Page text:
- Associated Press - Sunday, May 4, 2014

FRANKFORT, Ill. (AP) - Katelyn Lowery spends an hour each day working with students with special needs in gym class, but that one hour isn’t enough.

“This is my favorite class of the day by far,” said the senior at Lincoln-Way North High School. Lowery had just finished working with a fellow student on stretching and cardio exercises. “Taking this class made me want to become a teacher.”

Lowery got one step closer to her goal this year when she was selected as a 2014 Golden Apple Scholar.

The nonprofit Golden Apple Scholars program, formed in 1989, provides tuition assistance during undergraduate studies to prepare students to teach children in challenging school environments. Lowery, 18, of Frankfort is among 175 students statewide, and eight students in Will County, to receive the award, out of more than 1,600 nominations.

Lowery, who has participated in the school’s peer assistance program since her junior year, said she hopes to one day have a career centered around teaching students with special needs.

Working closely with students with disabilities during her high school years has not only prepared Lowery for a career in teaching, she said. It makes her happy.

“To be able to help them accomplish something they couldn’t do before is the best feeling in the world,” she said. “They have such determination to do anything. It’s so inspiring and makes you want to push yourself even harder.”

The Golden Apple program has been proven to improve graduation rates among participants, most of whom are the first in their family to attend college and come from low-income households, according to the nonprofit.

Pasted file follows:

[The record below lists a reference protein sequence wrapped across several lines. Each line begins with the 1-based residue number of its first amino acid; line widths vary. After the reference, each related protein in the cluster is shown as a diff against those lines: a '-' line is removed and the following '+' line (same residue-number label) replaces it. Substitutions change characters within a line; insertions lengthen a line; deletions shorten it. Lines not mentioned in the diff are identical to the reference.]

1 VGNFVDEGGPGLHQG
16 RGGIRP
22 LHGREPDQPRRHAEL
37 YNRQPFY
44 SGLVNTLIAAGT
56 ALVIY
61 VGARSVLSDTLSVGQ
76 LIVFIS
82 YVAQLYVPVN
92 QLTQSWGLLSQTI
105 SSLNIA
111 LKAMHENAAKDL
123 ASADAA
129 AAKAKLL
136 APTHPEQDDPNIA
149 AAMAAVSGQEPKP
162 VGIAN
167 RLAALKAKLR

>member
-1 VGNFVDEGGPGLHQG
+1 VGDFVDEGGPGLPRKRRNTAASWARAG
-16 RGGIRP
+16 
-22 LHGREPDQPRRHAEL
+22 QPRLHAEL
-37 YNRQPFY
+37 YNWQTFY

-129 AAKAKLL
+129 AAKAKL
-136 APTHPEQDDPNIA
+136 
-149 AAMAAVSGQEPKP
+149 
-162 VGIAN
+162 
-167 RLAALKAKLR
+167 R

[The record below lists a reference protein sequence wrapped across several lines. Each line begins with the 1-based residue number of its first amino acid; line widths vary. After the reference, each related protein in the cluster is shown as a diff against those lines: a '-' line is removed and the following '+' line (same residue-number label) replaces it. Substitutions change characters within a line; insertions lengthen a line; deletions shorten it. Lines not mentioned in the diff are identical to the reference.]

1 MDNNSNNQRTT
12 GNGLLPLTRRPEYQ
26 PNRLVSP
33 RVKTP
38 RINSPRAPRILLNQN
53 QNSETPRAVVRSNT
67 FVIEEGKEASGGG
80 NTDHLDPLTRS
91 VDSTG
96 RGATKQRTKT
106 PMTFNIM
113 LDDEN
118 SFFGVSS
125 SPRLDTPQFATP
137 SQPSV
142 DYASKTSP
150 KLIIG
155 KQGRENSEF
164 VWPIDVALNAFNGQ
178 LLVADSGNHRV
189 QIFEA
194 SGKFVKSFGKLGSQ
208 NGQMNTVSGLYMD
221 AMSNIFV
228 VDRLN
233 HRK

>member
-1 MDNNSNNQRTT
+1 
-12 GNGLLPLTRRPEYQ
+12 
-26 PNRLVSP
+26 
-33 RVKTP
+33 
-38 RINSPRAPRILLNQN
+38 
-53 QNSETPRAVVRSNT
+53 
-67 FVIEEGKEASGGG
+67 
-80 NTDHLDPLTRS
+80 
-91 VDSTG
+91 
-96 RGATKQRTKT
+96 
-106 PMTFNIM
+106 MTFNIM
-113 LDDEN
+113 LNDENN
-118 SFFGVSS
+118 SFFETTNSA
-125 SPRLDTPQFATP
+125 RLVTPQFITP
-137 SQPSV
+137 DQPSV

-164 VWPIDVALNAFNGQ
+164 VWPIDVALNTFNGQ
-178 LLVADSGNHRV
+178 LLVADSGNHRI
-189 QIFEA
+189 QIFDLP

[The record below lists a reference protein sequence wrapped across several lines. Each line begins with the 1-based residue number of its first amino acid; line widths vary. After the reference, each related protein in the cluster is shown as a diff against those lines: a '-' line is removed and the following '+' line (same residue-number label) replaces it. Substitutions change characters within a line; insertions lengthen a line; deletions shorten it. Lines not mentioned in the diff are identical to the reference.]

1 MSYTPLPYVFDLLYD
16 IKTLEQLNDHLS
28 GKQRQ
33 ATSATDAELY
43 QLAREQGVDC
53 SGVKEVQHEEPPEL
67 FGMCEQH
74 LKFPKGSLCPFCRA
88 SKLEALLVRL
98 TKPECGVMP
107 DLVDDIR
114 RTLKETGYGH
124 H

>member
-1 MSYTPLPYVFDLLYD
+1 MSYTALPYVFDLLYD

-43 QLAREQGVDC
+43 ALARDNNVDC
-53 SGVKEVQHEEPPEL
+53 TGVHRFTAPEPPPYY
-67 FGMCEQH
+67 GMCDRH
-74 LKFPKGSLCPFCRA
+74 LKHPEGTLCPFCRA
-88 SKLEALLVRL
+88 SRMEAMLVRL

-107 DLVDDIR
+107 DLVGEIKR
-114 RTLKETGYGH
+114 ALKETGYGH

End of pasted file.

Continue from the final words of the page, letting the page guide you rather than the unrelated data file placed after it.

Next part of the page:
Joliet Township High School senior Osha King, said she falls into that category.

“I come from a low-income household. We’re on food stamps … but I don’t let that affect me because I know that I am striving for better,” King said. “That is what I try to tell everyone. That’s not something you should be proud of. You should be trying to work out of that, but that’s not something you want to live off the rest of your life.”

It’s estimated that half of Golden Apple Scholars end up earning more in their first year of teaching than their total household income at the time they applied to college.

King said she plans to attend Illinois State University in the fall. But before that, she and other Golden Apple Scholars will head to DePaul University for a five-week residential program that goes over various teaching styles for higher-needs schools.

Wilmington High School senior Daniel Lacy is another 2014 Golden Apple Scholar.

The 18-year-old from Wilmington volunteers his time twice each week at LJ Stevens Intermediate School to tutor fifth-graders in math classes. He said he wants to be a math teacher one day.

“Younger kids need a role model, and I like that I can be the person there who helps them,” he said.

Lacy said he hopes to work at schools with low-income students and students who struggle to keep up their grades.

“Even if the school’s not a good school, it still deserves good teachers. Even if it doesn’t necessarily qualify as a top school, it still deserves hard-working teachers,” he said.

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Source: The (Joliet) Herald-News, http://bit.ly/1hD13Qr

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Information from: The Herald-News, http://www.suburbanchicagonews.com/heraldnews

Copyright © 2016 The Washington Times, LLC.

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